Police Say ‘Domestic Situation’ Led to Texas Mass Shooting

Devin Patrick Kelley. Photo: Texas Department of Public Safety

Texas authorities said on Monday that Sunday’s mass shooting at a church in Sunderland Springs, Texas, was fueled by a domestic dispute involving the gunman, Devin Patrick Kelley.

“This was not racially motivated, it wasn’t over religious beliefs, it was a domestic situation going on,” Freeman Martin, a spokesman for the Texas Department of Public Safety, said at a news conference Monday afternoon.

As recently as Sunday morning, Kelley had sent threatening texts to his mother-in-law, Michelle Shields, who attended First Baptist Church in the tiny town.

She did not attend church on Sunday, but Kelley’s wife’s grandmother was one of the 26 people killed.

Kelley’s wife, Danielle Shields, volunteered for years at the church. She and Kelley have two children together.

The details of the family dispute are not yet known, but a fuller picture began to emerge of Kelley’s troubled past, which included domestic violence, as with so many mass shooters before him.

Kelley served in the U.S. Air Force from 2010 until 2012, when he pleaded guilty in a military court to assaulting his wife and infant stepson. The New York Times reported that Kelley had fractured the child’s skull. He was also accused of strangling his wife and pointing a loaded gun at her. The Air Force demoted Kelley, sentenced him to a year in confinement, and eventually released him from service in 2014 with a “bad conduct” discharge.

Kelley and his first wife divorced in 2012, and he married Shields in Texas after the end of his Air Force tenure in 2014. But later that year, he was living in Colorado Springs, Colorado, and back in trouble with the law, this time on a charge of misdemeanor animal cruelty. Neighbors recalled that Kelley would viciously beat his dog and keep it tied up in the sun, but the charge was dismissed, with Kelley paying a fine.

Former romantic partners told NBC News that Kelley had harassed them after their relationships ended.

“Years after dating me he would try to bribe me to hang out with him,” Katy Landry, who met Kelley in church as a teenager, said. “He ended up assaulting me. He would stalk me by repeatedly calling me — even prank calling me, saying really weird stuff.” Landry called Kelley “sick in the head.”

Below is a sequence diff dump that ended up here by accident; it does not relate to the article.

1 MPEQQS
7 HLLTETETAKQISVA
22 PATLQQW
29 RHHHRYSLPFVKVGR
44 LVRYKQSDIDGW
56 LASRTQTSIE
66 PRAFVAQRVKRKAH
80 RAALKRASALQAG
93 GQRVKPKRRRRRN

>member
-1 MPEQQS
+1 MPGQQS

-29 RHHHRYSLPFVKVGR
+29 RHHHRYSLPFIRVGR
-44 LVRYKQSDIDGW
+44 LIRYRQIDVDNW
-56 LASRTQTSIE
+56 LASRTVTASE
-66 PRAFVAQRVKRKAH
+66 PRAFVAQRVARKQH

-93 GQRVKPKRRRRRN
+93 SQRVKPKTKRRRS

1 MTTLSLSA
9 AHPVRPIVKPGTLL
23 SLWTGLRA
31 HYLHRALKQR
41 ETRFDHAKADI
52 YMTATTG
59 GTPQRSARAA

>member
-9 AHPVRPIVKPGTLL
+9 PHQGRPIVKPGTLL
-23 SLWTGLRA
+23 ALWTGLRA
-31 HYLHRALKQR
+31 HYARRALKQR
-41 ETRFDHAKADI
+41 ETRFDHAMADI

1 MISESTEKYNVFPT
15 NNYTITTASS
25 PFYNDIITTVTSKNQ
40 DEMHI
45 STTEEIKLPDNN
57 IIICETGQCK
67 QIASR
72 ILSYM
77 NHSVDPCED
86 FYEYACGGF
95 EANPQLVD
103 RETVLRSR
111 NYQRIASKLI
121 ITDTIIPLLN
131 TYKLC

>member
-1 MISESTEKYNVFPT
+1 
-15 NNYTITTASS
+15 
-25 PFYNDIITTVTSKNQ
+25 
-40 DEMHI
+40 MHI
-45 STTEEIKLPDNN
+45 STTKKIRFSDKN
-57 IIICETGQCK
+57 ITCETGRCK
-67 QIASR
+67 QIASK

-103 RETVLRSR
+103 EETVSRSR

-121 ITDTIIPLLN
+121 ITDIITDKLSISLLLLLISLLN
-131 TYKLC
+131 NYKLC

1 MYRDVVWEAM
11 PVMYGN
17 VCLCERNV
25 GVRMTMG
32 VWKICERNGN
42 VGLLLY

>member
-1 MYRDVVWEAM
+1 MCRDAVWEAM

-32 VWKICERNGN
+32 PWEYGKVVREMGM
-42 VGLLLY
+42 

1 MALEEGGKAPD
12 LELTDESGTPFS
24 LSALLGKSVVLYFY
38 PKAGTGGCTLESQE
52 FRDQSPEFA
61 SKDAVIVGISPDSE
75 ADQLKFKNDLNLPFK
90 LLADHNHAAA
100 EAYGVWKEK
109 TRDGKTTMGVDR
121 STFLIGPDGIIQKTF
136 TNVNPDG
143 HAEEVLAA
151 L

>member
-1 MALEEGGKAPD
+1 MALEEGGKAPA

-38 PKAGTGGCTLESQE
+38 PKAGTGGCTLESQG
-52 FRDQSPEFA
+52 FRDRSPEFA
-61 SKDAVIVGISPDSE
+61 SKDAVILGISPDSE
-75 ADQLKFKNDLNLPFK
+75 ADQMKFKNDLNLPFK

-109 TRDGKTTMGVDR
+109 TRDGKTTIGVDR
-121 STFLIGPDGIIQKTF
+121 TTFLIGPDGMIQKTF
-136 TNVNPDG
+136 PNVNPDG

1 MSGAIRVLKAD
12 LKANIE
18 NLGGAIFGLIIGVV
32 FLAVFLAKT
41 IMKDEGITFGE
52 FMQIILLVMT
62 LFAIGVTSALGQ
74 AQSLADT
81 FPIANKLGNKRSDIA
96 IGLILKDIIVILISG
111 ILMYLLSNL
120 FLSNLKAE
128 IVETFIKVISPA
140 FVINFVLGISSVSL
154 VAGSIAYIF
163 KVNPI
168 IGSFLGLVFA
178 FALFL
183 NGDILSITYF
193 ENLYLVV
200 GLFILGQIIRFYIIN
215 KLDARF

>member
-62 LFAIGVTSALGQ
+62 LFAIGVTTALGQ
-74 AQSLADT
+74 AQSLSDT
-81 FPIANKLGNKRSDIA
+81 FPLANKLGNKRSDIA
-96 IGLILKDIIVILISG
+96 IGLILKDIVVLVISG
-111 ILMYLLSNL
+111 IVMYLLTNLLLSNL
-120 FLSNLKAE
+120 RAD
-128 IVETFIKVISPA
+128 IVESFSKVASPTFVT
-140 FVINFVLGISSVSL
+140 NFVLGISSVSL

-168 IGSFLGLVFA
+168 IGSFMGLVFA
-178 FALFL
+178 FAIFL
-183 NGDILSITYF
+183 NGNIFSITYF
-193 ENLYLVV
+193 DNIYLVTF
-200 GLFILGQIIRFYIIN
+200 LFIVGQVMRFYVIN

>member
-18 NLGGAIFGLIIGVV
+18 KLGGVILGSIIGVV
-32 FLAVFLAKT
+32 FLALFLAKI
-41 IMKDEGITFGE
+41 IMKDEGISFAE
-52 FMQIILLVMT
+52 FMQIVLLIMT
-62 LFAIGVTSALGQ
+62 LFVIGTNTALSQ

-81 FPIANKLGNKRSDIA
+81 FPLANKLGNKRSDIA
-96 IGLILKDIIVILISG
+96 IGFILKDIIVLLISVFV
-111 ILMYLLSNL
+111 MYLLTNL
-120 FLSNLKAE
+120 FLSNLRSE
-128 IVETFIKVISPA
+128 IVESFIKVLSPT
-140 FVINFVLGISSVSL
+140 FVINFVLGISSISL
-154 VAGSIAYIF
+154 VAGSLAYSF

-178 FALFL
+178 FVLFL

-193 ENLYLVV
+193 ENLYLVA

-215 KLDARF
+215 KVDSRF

Another woman, Brittany Adcock, said that Landry dated her when she was 13 years old and he was 18.

“At the time I didn’t think much into it being so young, but now I realize that there’s something off about someone who is 18 with someone who is 13,” she said.

Kelley called her incessantly after she broke off the relationship, she said.

A law-enforcement source told CNN that Kelley purchased the Ruger AR-556 which he used in the Sutherland Springs shooting in April 2016, from Academy Sports + Outdoors store in San Antonio. Given his domestic-violence conviction, he should have been legally barred from firearms purchases. But in a statement, the Air Force said that it had not entered Kelley’s name into the National Criminal Information Center database, as mandated by law. Texas governor Greg Abbott said that Kelley did not have a gun license in Texas, but authorities said he did have a private security license.

Kelley began firing outside the church during services Sunday morning, then entered the building and continued his rampage, killing 26 in what is the largest mass shooting in Texas history. Ten of the 20 injured remain in critical condition.

The dead include up to 14 children and a pregnant woman. Their ages ranged from 18 months to 77 years old.

Police Say ‘Domestic Situation’ Led to Texas Mass Shooting